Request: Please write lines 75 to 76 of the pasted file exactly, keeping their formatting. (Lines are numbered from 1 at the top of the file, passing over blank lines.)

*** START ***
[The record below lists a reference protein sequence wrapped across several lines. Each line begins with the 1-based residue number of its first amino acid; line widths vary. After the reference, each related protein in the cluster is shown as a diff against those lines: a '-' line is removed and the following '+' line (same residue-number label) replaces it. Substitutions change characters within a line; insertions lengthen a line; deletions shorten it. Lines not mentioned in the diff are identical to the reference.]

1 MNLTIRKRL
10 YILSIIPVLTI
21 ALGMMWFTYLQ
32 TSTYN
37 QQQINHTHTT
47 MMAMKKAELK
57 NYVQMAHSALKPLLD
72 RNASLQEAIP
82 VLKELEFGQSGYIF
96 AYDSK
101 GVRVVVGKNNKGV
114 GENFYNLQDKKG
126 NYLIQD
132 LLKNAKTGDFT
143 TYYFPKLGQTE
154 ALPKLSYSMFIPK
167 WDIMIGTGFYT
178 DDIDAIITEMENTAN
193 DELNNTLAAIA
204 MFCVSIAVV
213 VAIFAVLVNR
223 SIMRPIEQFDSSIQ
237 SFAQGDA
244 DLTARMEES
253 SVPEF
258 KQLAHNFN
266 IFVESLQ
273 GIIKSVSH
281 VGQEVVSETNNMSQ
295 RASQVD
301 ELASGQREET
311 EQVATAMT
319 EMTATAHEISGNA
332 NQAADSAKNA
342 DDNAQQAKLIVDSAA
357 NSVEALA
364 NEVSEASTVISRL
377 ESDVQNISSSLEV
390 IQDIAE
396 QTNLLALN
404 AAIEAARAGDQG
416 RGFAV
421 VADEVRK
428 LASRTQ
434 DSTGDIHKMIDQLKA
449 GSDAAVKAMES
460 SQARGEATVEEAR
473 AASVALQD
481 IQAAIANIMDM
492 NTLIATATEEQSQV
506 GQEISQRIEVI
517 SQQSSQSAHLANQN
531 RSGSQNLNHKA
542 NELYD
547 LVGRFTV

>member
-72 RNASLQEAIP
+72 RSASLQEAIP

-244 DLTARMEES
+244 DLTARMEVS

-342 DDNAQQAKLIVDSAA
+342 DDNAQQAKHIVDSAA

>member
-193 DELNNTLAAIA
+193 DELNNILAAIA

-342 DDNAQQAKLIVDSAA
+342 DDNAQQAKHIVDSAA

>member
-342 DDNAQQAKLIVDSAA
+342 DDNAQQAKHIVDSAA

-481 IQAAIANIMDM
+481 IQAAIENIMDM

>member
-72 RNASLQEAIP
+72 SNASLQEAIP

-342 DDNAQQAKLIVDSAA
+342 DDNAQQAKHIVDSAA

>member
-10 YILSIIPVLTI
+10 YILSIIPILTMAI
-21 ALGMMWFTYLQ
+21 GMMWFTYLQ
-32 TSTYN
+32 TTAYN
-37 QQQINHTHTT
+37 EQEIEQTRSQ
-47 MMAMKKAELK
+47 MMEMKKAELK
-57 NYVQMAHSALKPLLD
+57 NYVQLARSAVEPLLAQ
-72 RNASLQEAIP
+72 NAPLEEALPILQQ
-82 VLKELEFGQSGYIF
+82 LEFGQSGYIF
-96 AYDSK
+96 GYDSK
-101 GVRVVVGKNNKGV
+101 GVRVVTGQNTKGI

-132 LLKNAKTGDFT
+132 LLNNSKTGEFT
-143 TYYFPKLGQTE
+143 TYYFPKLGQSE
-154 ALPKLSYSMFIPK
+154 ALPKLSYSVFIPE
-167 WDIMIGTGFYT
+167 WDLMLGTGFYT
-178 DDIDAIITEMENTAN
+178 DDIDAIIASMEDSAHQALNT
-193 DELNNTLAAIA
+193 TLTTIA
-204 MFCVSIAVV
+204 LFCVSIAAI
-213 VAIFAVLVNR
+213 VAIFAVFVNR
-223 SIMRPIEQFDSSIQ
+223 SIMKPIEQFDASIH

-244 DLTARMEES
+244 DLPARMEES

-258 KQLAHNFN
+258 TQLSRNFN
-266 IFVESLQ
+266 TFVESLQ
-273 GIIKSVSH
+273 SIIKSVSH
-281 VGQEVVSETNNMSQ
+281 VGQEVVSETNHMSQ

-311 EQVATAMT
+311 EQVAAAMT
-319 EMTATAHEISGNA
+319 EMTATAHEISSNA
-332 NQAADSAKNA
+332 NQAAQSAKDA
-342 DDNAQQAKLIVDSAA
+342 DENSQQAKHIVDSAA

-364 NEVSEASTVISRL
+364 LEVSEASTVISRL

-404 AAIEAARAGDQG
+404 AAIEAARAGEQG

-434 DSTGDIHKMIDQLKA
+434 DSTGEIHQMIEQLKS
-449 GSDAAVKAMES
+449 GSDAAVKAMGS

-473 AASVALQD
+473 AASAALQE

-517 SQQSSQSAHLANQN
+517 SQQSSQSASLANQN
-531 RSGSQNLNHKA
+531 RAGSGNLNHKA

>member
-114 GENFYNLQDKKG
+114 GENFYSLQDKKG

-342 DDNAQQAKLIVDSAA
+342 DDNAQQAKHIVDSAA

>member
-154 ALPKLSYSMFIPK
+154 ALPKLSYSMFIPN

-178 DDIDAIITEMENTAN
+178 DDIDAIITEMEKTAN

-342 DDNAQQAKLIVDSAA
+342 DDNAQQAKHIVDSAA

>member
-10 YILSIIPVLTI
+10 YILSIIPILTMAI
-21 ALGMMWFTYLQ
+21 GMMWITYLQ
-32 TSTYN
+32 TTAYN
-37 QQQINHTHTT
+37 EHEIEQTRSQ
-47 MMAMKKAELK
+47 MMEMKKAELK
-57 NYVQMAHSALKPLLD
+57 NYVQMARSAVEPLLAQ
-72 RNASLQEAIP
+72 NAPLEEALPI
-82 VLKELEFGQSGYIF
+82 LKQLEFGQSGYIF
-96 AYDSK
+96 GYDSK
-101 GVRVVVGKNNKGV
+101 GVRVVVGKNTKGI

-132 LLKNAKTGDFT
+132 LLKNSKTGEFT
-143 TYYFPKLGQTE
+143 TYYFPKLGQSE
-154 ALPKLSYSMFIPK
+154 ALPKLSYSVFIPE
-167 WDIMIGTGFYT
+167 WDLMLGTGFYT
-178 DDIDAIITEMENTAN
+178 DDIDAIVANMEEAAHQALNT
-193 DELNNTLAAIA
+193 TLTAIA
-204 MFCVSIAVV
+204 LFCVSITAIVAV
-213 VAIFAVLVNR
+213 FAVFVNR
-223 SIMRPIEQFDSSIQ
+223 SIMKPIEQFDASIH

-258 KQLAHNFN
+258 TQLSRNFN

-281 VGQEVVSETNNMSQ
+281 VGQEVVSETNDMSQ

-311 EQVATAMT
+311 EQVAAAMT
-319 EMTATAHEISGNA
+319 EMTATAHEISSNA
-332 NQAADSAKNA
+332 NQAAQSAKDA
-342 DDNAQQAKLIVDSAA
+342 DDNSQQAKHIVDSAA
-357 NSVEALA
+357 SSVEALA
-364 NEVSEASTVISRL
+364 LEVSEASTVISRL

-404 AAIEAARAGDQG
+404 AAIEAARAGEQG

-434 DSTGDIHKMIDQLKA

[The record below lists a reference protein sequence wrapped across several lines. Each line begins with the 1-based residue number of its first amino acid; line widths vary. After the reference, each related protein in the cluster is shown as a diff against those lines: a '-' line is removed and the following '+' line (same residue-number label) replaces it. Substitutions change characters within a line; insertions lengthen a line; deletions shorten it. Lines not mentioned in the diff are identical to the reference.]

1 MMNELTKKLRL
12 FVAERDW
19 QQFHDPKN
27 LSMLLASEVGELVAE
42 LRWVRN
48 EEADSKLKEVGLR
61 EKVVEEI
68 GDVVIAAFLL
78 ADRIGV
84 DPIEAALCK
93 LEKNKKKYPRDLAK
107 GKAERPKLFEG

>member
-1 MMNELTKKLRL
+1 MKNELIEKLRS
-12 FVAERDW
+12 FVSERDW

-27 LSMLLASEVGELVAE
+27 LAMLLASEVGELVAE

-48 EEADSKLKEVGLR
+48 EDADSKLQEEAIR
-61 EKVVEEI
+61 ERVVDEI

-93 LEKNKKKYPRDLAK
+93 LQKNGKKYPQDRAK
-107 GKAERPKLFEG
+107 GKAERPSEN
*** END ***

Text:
-72 RNASLQEAIP
+72 SNASLQEAIP